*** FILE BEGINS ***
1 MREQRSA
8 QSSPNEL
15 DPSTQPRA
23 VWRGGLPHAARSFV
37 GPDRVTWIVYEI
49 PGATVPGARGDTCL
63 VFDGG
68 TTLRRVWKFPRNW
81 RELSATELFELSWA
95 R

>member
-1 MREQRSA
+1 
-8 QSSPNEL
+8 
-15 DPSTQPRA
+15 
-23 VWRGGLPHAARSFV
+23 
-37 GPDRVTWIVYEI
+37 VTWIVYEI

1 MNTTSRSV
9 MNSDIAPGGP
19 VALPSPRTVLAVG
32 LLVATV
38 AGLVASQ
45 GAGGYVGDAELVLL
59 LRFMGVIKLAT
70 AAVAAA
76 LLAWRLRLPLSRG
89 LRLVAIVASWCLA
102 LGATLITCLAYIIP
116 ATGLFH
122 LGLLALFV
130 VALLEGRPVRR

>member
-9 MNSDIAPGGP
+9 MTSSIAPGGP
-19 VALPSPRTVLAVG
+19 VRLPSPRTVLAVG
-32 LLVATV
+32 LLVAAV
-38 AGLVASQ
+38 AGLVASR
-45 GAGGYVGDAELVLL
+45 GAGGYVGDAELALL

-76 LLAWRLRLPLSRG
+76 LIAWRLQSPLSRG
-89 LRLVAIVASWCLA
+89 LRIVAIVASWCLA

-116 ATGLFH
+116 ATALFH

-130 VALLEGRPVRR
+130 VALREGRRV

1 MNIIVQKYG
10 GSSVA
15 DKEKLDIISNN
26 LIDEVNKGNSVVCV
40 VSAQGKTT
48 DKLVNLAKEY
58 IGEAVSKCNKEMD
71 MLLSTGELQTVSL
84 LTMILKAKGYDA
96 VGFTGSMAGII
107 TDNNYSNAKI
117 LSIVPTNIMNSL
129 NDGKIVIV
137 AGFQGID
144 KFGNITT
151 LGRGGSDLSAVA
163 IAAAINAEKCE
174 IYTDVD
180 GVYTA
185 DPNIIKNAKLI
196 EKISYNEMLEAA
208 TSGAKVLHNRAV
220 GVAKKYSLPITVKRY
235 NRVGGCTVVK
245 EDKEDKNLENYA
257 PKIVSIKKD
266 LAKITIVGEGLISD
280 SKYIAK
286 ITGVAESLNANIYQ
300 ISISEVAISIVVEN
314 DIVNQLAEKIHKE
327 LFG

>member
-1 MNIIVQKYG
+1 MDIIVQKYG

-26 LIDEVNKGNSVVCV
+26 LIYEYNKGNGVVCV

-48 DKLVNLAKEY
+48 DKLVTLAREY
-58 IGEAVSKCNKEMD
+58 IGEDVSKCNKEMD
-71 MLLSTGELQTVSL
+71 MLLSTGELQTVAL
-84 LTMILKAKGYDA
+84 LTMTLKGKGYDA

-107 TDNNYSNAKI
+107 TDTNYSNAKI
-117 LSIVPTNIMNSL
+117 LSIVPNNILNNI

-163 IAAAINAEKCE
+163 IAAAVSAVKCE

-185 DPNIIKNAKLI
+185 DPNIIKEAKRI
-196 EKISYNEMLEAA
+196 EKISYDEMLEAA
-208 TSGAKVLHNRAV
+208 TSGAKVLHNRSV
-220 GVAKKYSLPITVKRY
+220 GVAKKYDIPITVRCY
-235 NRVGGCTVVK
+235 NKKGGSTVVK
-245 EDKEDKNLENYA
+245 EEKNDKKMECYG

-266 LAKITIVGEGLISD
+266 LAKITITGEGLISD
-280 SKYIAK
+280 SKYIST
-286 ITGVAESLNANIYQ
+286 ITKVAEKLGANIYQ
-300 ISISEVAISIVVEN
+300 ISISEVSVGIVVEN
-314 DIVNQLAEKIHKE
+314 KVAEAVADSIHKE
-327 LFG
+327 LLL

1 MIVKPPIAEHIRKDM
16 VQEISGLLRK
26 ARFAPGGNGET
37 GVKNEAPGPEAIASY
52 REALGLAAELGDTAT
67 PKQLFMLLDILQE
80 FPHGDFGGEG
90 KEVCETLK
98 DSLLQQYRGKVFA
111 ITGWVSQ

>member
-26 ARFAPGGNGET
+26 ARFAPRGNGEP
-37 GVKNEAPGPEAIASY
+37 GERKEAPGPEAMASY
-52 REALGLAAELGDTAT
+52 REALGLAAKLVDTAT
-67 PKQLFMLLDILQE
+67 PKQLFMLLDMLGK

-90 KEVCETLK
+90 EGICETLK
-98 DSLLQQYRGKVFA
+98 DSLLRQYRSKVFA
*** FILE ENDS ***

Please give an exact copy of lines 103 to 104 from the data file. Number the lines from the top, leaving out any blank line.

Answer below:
+117 LSIVPNNILNNI

-163 IAAAINAEKCE